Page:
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Theories of Early Psychology: Structuralism, Functionalism and Behaviorism

Compare and contrast three of the ten different perspectives (specific theories) of early psychology described in your text or on the internet. These theories include: Structuralism, Functionalism, Behaviorism, Gestalt, Psychodynamic, Humanistic, Evolutionary, Physiological, Cognitive, and Culture and Diversity.

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STRUCTURALISM (19th century)

At the turn of 19th century the founding father of experimental psychology Wilhelm Wundt tried to experimentally confirm his hypothesis that conscious mental life can be broken down into fundamental elements which then form more complex mental structures. In this part of the 19th century, researchers were making great advances in chemistry and physics by analysing complex compounds (molecules) in terms of their elements (atoms). These successes encouraged psychologists to look for the mental elements of which more complex experiences were composed. If the chemist made headway by analysing water into oxygen and hydrogen, perhaps the psychologist could make headway by considering a perception, e.g., the taste of lemonade, to be a "molecule" of conscious experience which can be analysed into elements of conscious experience: e.g., sweet, sour, cold, warm, bitter, and whatever else could be identified by introspection. A major believer was the psychologist Edward B. Titchener who was trained by Wundt and worked at Cornell University. Since the goal was to specify mental structures, Titchener coined the phrase structuralism to describe this branch of psychology (Atkinson, R.L. 1990, Introduction to Psychology. (10th Ed) New York, Harcourt Brace Jovanovich, p767). Wundt's structuralism was quickly abandoned because of its subjectivity: its objects, conscious experiences, are not easily subjected to controlled experimentation in the same way as behaviour is. Today, however, the brain-scanning technology can identify, for example, specialized brain cells that respond exclusively to basic lines and shapes; the outputs of these cells are combined in other brain areas whose activity correlates with more complex visual experience. This line of research, called cognitive psychology, could be regarded as a new kind of structuralism. http://en.wikipedia.org/wiki/Structuralism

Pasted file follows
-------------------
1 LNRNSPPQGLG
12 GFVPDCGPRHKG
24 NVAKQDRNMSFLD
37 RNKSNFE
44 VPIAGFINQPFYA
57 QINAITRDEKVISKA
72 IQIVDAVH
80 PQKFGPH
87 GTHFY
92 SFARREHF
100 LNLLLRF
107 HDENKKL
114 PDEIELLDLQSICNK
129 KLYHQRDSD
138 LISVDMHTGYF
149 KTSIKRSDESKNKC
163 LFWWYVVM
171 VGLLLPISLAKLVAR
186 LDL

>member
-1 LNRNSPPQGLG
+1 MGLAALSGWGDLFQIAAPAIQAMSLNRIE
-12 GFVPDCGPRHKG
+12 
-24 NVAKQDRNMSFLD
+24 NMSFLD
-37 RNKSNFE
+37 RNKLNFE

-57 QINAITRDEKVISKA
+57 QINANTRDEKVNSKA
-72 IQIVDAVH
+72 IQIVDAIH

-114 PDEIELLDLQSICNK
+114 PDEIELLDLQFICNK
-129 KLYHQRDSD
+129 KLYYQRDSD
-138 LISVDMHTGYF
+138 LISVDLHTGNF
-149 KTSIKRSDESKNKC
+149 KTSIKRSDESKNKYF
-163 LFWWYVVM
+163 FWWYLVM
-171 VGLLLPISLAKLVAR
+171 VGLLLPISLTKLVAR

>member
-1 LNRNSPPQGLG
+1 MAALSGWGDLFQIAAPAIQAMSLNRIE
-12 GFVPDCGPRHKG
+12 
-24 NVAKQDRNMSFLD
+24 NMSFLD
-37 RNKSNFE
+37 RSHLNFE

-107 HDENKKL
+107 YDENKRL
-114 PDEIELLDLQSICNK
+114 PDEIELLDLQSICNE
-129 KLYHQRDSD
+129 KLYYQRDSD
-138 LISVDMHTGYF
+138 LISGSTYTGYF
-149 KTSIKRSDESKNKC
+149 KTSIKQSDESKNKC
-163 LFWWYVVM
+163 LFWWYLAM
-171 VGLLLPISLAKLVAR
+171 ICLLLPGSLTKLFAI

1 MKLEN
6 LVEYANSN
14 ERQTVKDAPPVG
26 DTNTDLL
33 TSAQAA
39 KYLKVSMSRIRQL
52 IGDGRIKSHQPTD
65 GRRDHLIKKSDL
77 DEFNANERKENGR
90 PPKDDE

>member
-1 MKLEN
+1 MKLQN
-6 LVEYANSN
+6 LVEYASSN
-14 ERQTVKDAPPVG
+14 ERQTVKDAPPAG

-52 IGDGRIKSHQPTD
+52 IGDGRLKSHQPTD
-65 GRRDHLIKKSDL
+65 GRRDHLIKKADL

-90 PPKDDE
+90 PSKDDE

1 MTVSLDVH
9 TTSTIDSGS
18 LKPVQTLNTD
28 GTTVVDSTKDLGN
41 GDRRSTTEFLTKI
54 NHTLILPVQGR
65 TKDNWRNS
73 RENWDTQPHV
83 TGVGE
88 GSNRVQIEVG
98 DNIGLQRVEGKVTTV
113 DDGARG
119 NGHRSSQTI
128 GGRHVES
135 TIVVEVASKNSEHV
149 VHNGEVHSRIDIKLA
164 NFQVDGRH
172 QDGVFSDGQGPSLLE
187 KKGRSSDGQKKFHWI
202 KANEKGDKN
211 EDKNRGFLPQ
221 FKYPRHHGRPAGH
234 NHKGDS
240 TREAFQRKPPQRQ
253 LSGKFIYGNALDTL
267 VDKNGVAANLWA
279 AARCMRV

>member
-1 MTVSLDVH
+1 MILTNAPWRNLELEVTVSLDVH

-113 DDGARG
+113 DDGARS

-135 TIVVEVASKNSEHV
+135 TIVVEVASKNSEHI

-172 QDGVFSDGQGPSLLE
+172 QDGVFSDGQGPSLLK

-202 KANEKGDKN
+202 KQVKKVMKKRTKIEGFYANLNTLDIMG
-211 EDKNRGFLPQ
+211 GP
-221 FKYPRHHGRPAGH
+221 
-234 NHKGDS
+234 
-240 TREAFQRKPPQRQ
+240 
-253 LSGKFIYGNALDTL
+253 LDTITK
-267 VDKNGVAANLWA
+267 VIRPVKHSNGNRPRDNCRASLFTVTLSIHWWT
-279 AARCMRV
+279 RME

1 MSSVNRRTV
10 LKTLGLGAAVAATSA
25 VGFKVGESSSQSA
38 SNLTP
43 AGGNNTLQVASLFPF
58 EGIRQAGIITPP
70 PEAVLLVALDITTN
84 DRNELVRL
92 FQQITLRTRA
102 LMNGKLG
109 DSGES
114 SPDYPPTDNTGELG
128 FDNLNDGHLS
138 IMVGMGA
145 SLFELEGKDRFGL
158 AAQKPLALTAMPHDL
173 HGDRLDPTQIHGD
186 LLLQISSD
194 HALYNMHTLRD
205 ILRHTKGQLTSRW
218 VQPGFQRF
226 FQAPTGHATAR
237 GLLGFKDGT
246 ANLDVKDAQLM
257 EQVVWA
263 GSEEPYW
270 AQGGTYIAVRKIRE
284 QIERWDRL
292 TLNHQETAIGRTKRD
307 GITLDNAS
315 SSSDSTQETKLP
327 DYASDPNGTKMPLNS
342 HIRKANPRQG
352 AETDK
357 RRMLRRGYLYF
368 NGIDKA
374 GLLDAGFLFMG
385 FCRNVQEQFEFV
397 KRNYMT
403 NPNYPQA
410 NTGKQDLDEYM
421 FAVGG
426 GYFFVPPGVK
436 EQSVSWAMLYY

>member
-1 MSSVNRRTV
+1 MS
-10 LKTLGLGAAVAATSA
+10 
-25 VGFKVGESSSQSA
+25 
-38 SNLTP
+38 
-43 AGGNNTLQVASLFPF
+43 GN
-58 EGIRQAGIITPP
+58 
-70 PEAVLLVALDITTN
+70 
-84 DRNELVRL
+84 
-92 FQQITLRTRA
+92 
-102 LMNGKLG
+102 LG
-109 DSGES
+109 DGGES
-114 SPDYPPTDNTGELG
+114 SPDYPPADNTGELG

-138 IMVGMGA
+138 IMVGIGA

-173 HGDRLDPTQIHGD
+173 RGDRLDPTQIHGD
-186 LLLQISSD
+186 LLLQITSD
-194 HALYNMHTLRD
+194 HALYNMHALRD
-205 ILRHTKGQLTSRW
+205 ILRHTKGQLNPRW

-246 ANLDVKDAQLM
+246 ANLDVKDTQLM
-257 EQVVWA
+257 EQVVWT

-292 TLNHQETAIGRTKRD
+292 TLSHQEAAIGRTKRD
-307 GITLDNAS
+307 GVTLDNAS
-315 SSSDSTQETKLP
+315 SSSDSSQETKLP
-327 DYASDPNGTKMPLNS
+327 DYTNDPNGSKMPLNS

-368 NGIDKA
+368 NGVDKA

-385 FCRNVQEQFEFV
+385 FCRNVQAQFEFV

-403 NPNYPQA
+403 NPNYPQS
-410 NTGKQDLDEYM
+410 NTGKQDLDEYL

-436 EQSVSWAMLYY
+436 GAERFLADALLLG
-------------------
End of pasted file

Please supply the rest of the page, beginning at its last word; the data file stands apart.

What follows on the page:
In other words, some of the points of comparison to consider are as follows:

- Structuralism is subjective abd focused on the "inner" determinants of human behavior. E.g. a general approach in various academic disciplines that explores the inter-relationships between fundamental elements of some kind, upon which some higher mental, linguistic, social, cultural etc "structures" are built, through which then meaning is produced within a particular person, system, culture.
- Time: Structuralism appeared in academic psychology for the first time in the 19th century and then reappeared in the second half of the 20th century, when it grew to become one of the most popular approaches in the academic fields that are concerned with analyzing language, culture, and society.
- Proponents: The work of Ferdinand de Saussure is generally considered to be a starting point of the 20th century structuralism. As with any cultural movement, the influences and developments are complex.
- Major focus: subjective (introspection): self-analysis of inner thoughts E.g. the founding father of experimental psychology Wilhelm Wundt tried to experimentally confirm his hypothesis that conscious mental life can be broken down into fundamental elements which then form more complex mental structures. (in contrast to behaviorism's focus on oberservable behavior and environmental determinants of human behavior)

- Determinants of behavior: "inner" man (in contrast to the "outer" man in behaviorism and functionalism, which moved to observable measurable behaviors)
- Influenced by the Natural sciences: In this part of the 19th century, researchers were making great advances in chemistry and physics by analysing complex compounds (molecules) in terms of their elements (atoms). E.g. These successes encouraged psychologists to look for the mental elements of which more complex experiences were composed. If the chemist made headway by analysing water into oxygen and hydrogen, perhaps the psychologist could make headway by considering a perception, e.g., the taste of lemonade, to be a "molecule" of conscious experience which can be analysed ...

Solution Summary

This solution discusses structuralism, functionalism, and behaviorism in 2335 words.

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